Japanese government moves to devalue the yen risk retaliatory action by other Group of 20 nations and might harm the fragile economic recovery, said the parliamentary finance spokesman for German Chancellor Angela Merkel’s party.
Prime Minister Shinzo Abe’s move to invigorate exports by pushing the yen lower against competitors is “very worrying,” said Michael Meister, a senior member of Merkel’s Christian Democratic Union who is due to meet with government officials in Japan starting on Feb. 7. Germany will probably seek support from fellow G-20 nations to urge Japan to change its course, he said.
“What can Japan’s competitors do?” Meister said today in a telephone interview. “Either we’re all smart and do nothing, or we follow suit and create a spiral that hurts us all.”
Meister is the third senior German official to take issue with Abe in a week. Finance Minister Wolfgang Schaeuble attacked Japan’s “false understanding” of monetary policy in a Jan. 16 speech to the lower house, saying it will pump “excessive liquidity” into global financial markets. Bundesbank President Jens Weidmann said in a speech in Frankfurt yesterday that Abe risked “politicizing” the yen’s exchange rate.
German discomfort at Japan’s monetary policy occurs at a critical juncture in the health of the euro-area economy, including that of its German motor. Merkel, who is seeking a third term at federal elections this fall, may have to fall back on German exports to help bolster economic growth that the government forecasts to be just 0.4 percent this year.
Germany, Europe’s biggest economy, whose exports are forecast to grow 2.8 percent this year from 4.1 percent in 2012, will probably seek the support of fellow Group of Eight and G-20 states to persuade Japan to rethink manipulating the yen’s exchange rate, said Meister.
Japan’s ‘Real Problems’
Aside from a potential backlash from Japan’s G-20 partners, any economic gains from the policy may be short-lived as monetary steps to reflate the economy bring higher import prices, said Meister. “The Japanese economy’s real problems are structural and beg structural remedies, not tampering with the exchange rate,” he said.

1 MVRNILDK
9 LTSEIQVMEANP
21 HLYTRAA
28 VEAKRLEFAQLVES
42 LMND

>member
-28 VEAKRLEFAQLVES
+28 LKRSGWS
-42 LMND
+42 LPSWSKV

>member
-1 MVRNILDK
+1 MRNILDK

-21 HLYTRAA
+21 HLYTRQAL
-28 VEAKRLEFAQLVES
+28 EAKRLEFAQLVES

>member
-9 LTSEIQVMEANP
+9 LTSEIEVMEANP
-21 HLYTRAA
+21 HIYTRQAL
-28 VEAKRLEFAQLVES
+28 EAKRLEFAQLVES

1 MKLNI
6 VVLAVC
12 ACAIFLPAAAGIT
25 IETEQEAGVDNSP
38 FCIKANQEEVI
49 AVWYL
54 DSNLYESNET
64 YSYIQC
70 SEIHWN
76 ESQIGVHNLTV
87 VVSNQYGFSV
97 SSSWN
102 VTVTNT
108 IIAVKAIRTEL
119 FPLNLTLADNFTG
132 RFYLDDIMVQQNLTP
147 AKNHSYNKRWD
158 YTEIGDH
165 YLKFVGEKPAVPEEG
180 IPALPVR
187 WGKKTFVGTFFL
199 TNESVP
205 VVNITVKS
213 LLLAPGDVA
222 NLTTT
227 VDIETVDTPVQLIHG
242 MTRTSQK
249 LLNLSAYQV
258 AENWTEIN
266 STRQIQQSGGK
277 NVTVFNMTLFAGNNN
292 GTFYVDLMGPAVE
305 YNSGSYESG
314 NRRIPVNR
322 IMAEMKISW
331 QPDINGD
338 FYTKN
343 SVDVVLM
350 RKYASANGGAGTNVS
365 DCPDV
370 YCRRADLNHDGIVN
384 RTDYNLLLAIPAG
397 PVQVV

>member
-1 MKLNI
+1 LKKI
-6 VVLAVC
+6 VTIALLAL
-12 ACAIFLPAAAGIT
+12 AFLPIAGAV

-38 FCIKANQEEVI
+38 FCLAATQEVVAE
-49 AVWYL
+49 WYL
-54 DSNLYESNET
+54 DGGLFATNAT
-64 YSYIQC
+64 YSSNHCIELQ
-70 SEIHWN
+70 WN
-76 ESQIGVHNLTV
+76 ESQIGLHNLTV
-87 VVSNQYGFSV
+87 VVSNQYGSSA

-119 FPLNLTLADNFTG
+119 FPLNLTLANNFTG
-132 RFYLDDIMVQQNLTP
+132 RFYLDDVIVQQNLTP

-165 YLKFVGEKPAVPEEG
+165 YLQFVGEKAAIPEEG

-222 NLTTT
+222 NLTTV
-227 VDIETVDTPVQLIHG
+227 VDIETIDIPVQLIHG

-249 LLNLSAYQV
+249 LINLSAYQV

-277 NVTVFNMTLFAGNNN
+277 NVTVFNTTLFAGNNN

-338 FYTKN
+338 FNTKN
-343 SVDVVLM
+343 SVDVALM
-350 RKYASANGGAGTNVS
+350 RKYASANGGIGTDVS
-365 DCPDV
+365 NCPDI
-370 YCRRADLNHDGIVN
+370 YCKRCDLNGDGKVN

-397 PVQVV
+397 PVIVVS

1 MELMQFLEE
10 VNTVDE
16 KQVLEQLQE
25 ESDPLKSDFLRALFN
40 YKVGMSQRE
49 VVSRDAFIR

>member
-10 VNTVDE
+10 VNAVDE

Abe, sworn in as Japan’s prime minister on Dec. 26, has called on the Bank of Japan to unleash unlimited monetary easing and accept a higher central bank inflation target to help revive the world’s third-biggest economy. The yen rallied today after the Bank of Japan said it will wait a year to begin open-ended asset purchases. The yen has declined 12 percent in the past three months, leveraging its competitiveness against its main competitors.
The World Economic Forum that kicks off today in Davos, Switzerland, will be a likely venue for leaders to deliberate Japan’s move, said Alexander Schumann, the German DIHK industry and trade chambers’ chief economist. Merkel and Japanese Economy Minister Akira Amari are both due to attend. Schumann described the situation as a potential “tinderbox,” with any decision by the central bank to bow to Abe and buy unlimited amounts of Japanese bonds “loaded with risk.”
“Fears of a politically-generated currency spiral are justified,” Schumann said in a telephone interview. “With investment inflows to the U.S. helping to push up the dollar on the one hand and a truly nagging deflation problem in Japan on the other, there’s a real temptation to dust off the tool box to adjust currencies.”